The terrifying war against Ukraine changes, of course, the function of these pages devoted to the Jewish cultural heritage of that country. Many of the places mentioned were razed to the ground by bombs. While these pages are not intended in the present time for tourism, they may be useful to researchers and students as historical references. References to so many painful histories during the pogroms and the Shoah, but also to the glorious history of Ukrainian Judaism, in its cultural, religious and Zionist dimensions. Wishing the Ukrainian people a speedy end to these atrocities of which they are victims.
Belgorod-Dniestrosvki, which means literaly “white city on the Dniestr, is a quiet city, located about a hundred kilometers south to Odessa.
The fortress city
It was founded in the sixth century BC by Grec settlers from the city of Milet, Belgorod is actually one of the oldest city in the world. Its strategic location on the Dniestr delta made it a stronghold for the empires and kingdoms which controlled it. Its impressive fortress, built by the Genoese in the 12th century, then Ottomans, then Moldavians in the 15th century, is the best witness of this past.
More recently, under the communist period, Belgorod was home to an important garrison, which explain the great ethnic diversity one finds in this city. Ukrainians, Russians, Moldavians, but also Greecs, Georgians, Coreans…What about the Jewish community? If today there are only about ten Jews left in the city, Belgorod has an important Jewish past.
Welcoming the karaite community
Also known in Jewish sources by the name Weissenburg or Ir Lavan (White city), Belgorod used to be called Akkerman, and hosted karaites as soon as the 16th century. However, the Jewish presence became stronger in the 19th century, as it was the case in the entire region. In 1897, there were about 5600 Jews, or 20% of the population. In 1918, Bessarabia -and Akkerman- are attached to the Romanian kingdom. The city then became Cetatea Alba.
Between the two world wars, the Jewish community grew stronger, and rose to 8000 members in the 1930s. It had around 12 buildings, 5 of them were synagogues. In the beginning of the Barbarossa operation, the majority of the city Jews fled the city, before the Romanian army arrival. The few that were left were shot or drowned. At the end of the Second World war, some members of the community returned to Akkerman, that had become Belgorod-Dniestrosvki by then. At the fall of the USSR, most of Belgorod’s Jews left to the United States, Israel and Germany.
Development of Jewish life
From Odessa, the easiest way to reach Belgorod is by elektrichka, a kind of suburban train -it takes around 2 hours and a half. You can also get there by marshroutka, a minibus that leaves from Odessa’s train station. A taxi is another option. We’d recommend the train. If you wish to visit Belgorod with a guide, you can contact the Migdal Jewish center in Odessa, located at 46 Mala Arnautskaya, and that can advise you an English, Russian, or Ukrainian-speaking guide.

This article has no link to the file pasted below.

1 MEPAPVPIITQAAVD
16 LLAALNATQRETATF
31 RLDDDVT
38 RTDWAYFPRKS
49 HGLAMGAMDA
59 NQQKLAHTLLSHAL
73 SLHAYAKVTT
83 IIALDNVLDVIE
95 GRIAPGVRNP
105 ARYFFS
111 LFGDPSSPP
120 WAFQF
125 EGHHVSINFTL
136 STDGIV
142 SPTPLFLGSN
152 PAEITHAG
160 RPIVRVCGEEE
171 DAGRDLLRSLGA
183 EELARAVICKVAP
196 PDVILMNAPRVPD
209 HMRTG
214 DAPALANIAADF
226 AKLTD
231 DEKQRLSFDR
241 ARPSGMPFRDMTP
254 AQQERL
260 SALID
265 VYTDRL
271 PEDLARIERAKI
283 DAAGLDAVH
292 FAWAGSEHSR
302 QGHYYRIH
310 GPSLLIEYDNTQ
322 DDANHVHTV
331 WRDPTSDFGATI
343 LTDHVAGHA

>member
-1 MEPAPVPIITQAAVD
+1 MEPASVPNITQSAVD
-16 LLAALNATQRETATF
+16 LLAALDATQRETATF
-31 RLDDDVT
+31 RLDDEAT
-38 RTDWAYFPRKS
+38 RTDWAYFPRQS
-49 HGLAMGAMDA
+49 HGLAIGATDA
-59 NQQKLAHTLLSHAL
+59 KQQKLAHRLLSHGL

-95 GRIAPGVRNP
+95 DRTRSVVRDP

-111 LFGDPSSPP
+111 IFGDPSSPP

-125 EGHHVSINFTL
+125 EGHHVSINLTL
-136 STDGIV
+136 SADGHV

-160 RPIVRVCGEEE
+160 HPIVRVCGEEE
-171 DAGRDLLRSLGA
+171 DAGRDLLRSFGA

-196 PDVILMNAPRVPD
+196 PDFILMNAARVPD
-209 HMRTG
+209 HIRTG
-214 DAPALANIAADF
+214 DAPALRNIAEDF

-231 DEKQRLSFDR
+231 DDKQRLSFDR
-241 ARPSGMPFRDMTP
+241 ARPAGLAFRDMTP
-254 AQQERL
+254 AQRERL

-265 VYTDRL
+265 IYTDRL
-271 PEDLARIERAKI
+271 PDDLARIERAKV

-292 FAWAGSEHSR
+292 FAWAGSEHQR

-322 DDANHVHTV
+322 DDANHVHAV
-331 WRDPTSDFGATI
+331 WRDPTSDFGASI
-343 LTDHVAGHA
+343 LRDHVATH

You will start your visit by the Jewish cemetery, located about 15 walking minutes from the train station. Spreading on a several hectares at the edge of the city, it is one of the oldest Jewish cemetery in Ukraine. Some tombstones are a few centuries old. Some tomb are reminiscent of the 1905 pogrom, and a monument is dedicated to the 600 Jews murdered in the summer of 1941.
The beautiful red brick synagogue
Leave the market by Ismailskaya st. At number 32, you’ll find one of the two still standing synagogues. It was given back to the community in 2001, before that, it was an ammunition depot, and a sport center during the communist era. Once this synagogue served as a cultural Jewish center, but, nowadays, it is closed most of the time.
Continue Ismailskaya st. until the corner with Evreiskaya st, the Jewish street. At number 29, you will find the second synagogue. This beautiful red bricks building, on which you can still see a star of David and Torah rolls, was constructed at the end of the 19th century.
It is said that the Romanian king Carol II, who visited Cetatea Alba in 1938, only asked for the Jewish community to add a crown next to the Star’s facade, to remind that the community had to make allegiance to the kingdom. Much like the other synagogue, it was a sport center under communist period, and given back to the community in 2001. Although it was still active a few years ago, it is now closed most of the time.
Continue Evreiskaya st. until the corner with Pushkinskaya st. At number 13, in a tsarist period building that once was owned by the Greek shipowner family Femilidi, is located the historical city museum. This museum is worth a visit and dedicated a part to the Jewish history of the city, and, in particular the Torah scrolls or the Evreiskaya synagogue. Next to the museum, at number 26 Pushkinskaya st, you can admire an architectural masterpiece built at the end of the 19th century: the house of Andrei Yarashevich, a city notable.
Not far, at 35 Nezalejnosti st, you will find the city’s maternity, in the building of what was once the Jewish hospital of the city. During his visit in 1938, the King Carol II attended the hospital’s inauguration, funded by the famous tenor and art collector Maxim Karolik, who was from Akkerman. During your visit of the city, you will stumble upon other building that once belonged to the Jewish community, such as a Jewish bank, at 13 Moskovskaya st, and a Jewish hospice at 11 Souvorov st.
To finish your visit, it is recommended to visit the impressive city’s fortress.